The accusative on “ĉevalo” means that she wasn’t on the horse in the beginning of the action. In other words, she wasn’t on the horse and he put (through lifting) her onto it.
To compare, “Li levis ŝin sur la ĉevalo” means that she was already on the horse in the beginning of the action, and was still on it after the action. This could mean that they were both sitting on the horse, but he helped her stand up on it.
I would never interpret it as going “to air”, unless the context implies that jumping on a horse is still considered to be on the horse; which would be strange to me.
Hoping it helped.
I don't quite agree with your second interpretation. I would argue that the location relates to the subject, since he is performing the action. I picture Li levis ŝin sur la ĉevalo as follows: he sits on the horse (and she possibly as well) and he lifts her into the air, while he remains on the horse. I don't quite see why sur la ĉevalo should relate to the object of the sentence, like you're describing.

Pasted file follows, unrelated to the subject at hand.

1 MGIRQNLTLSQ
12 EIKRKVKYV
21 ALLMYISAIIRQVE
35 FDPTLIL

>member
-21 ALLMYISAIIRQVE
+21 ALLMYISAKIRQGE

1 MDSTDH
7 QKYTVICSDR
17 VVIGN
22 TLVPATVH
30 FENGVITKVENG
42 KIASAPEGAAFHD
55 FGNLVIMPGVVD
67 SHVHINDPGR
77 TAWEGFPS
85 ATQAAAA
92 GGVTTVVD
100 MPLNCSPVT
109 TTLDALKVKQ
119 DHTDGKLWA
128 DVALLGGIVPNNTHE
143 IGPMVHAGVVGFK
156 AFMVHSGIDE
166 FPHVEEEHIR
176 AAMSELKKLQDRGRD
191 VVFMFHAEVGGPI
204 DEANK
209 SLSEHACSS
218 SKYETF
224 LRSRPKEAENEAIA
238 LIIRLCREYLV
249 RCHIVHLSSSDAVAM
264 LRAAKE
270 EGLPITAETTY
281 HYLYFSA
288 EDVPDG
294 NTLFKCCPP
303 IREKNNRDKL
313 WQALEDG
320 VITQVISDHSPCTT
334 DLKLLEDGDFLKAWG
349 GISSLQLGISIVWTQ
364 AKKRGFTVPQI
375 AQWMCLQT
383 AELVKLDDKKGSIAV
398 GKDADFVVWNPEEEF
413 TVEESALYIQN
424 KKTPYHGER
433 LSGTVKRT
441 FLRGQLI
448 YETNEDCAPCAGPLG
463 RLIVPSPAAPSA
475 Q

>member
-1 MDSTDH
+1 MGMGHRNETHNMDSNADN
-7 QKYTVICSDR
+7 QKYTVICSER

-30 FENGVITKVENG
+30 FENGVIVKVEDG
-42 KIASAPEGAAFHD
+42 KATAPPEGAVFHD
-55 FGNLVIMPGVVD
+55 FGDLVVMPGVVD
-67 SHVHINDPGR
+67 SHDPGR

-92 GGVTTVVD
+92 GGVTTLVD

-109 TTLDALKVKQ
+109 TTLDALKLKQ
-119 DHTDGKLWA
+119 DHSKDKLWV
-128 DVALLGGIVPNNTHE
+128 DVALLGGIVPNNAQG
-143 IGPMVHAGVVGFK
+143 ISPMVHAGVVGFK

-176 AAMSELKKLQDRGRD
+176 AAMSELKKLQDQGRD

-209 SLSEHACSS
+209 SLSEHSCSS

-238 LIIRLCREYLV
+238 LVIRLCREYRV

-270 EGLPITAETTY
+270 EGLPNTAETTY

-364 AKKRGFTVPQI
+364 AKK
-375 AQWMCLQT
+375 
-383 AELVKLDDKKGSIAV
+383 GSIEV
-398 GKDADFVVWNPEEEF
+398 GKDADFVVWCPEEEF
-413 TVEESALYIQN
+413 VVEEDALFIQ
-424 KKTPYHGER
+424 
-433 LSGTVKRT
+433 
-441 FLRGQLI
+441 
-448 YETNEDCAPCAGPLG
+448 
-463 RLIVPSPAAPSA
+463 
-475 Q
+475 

Good spot! It actually can be both (but yours will be more often without context here). The precision “sur la ĉevalo” in principle applies to the action, but in this case there are two places for the action: the new place for her, and the place for him. I agree that without any context saying otherwise, the meaning where he stands on the horse since the beginning is a good interpretation :-)
I was thinking of the grammatical point pictured in “La birdo flugas en la ĉambro” in the following link when I initially wrote my comment: http://bertilow.com/pmeg/gramatiko/rolmontriloj/n/direkto.html#i-sgp
Thanks aha. And indeed, you're right, it can be both.
Exactly. It's a little more ambiguous with things like meti , or any such transitive verb really.